I live on the murrumbidgee corridor with a fire trail out back and in 10 years I’ve never seen a snake. They’d definately live in the grasslands though. I like all animals and wish i saw more snakes to photograph! Photographing roos, galahs and cockatoos is getting boring lol!

Geoff_from_Lushpup_Images11:39 am 21 Dec 11

Thanks πŸ™‚

DUB said :

The one on the right looks like has meal inside its belly.Beautiful shot!

… or several … certainly appears quite content.

ConanOfCooma said :

The general rule we go by down here is any snake in the wild is to be left alone, and the only snakes we kill on our property are Kings and Easterns, but only if they are near the house.

+1

GardeningGirl11:39 am 21 Dec 11

Great photo!

ConanOfCooma said :

Blacks will make it their mission to get out of your way, they are very timid and shy.

Mr Gardening was taking my photo at Tidbinbilla once… “go back a bit, step back, yeah, that’s good, NO, COME FORWARD RIGHT NOW!” Snake calmly slithered away to look for somewhere more peaceful than the side of the path.

qbninthecity11:30 am 21 Dec 11

great pic Geoff. they are quite the beautiful pair πŸ™‚

The one on the right looks like has meal inside its belly.Beautiful shot!

ConanOfCooma11:22 am 21 Dec 11

Blacks will make it their mission to get out of your way, they are very timid and shy. I’ve never seen one angry, even with kids and dogs giving them a hard time – That said, I’m sure they’re more than capable of striking in anger. Like school teachers!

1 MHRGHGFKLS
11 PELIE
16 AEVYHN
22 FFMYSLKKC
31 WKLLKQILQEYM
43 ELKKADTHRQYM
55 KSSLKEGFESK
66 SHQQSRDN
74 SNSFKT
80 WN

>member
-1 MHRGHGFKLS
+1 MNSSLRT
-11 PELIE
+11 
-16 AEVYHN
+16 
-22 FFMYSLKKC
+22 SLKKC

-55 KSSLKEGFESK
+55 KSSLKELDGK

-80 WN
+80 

The general rule we go by down here is any snake in the wild is to be left alone, and the only snakes we kill on our property are Kings and Easterns, but only if they are near the house.

That is an excellent photo!

I love snakes, but nothing scares me more then seeing one just as you are about to put my foot on it… I’ve never actually trod on one but I have come pretty close a couple of times.

Geoff_from_Lushpup_Images11:09 am 21 Dec 11

forgoodnessake said :

very nice photo Geoff. Snakes are gorgeous creatures.

Thanks πŸ™‚

It’s mating season … delayed because of the cooler, damper weather. I think they must’ve very recently shed as their skins were in beautiful condition and their colouration vivid. I agree, they’re gorgeous creatures. I don’t think I’d have gotten quite so close if they were browns or tigers though πŸ˜‰

forgoodnessake10:54 am 21 Dec 11

very nice photo Geoff. Snakes are gorgeous creatures.